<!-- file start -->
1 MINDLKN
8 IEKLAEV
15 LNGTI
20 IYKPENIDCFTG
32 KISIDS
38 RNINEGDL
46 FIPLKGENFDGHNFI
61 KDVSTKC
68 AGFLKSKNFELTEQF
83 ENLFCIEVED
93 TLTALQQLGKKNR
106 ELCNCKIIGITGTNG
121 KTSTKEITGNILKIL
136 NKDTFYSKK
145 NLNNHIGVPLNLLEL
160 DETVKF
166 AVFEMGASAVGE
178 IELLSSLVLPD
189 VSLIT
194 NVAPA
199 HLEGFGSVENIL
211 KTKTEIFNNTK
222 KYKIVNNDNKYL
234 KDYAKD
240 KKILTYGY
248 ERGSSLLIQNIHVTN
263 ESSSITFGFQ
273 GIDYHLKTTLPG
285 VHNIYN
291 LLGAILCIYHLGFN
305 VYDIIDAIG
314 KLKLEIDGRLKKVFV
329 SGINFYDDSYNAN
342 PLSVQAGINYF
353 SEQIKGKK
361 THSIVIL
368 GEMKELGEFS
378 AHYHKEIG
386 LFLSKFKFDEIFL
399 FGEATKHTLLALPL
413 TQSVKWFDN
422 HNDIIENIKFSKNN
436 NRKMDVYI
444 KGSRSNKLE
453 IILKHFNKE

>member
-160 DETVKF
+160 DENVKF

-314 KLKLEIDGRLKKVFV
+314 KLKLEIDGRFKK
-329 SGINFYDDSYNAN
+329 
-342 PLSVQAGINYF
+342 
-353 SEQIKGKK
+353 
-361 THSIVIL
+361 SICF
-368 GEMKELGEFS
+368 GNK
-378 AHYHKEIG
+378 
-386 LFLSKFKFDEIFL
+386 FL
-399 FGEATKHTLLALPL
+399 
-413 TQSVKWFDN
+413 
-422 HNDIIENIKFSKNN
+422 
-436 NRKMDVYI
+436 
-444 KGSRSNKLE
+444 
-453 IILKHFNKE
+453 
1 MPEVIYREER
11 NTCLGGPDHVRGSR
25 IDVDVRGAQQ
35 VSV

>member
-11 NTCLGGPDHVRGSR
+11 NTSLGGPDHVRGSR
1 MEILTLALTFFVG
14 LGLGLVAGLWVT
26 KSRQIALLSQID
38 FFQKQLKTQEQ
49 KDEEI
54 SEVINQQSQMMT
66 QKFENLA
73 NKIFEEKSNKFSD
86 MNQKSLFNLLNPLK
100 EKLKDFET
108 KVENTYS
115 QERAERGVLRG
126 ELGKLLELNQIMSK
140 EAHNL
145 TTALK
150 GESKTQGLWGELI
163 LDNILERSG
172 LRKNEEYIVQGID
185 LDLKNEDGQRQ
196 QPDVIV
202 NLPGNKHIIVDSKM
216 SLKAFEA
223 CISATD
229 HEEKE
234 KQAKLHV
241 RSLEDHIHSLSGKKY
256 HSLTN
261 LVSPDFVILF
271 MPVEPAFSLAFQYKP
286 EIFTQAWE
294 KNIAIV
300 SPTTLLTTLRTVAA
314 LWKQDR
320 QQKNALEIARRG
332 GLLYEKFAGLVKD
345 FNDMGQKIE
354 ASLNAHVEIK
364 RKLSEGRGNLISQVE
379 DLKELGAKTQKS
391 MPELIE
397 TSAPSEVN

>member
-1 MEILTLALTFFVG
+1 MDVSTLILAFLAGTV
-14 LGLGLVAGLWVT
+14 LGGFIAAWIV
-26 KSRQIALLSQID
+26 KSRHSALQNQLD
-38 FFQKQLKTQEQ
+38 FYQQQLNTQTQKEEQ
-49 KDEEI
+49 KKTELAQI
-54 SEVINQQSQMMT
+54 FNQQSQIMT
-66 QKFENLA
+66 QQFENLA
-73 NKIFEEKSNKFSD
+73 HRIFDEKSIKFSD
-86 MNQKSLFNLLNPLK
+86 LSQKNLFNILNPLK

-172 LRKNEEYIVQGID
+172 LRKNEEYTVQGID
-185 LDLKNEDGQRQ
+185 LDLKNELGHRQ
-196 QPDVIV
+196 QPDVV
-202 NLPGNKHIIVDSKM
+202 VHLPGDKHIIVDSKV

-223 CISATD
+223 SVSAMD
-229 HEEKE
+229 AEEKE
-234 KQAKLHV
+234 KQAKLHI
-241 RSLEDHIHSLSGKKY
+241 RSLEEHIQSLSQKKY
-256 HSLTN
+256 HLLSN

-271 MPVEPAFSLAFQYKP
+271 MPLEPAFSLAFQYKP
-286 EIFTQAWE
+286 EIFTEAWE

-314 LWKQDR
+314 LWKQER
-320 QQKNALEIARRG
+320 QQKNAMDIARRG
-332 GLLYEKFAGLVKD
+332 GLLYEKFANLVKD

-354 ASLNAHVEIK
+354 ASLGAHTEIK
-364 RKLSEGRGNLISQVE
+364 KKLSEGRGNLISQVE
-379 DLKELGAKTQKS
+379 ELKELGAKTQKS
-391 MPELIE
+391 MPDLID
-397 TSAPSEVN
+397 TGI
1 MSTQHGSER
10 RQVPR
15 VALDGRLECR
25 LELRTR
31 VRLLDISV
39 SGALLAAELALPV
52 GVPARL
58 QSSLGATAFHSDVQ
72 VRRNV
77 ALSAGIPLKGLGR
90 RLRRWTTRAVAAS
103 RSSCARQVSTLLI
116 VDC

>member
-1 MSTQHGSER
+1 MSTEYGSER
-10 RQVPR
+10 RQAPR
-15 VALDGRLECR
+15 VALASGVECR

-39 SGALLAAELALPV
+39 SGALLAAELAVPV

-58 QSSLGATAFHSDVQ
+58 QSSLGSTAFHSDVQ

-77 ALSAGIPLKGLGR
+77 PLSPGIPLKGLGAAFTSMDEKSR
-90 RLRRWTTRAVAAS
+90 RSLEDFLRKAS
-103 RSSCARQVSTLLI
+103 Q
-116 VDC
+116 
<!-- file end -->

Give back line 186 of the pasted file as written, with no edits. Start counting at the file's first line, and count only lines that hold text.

31 VRLLDISV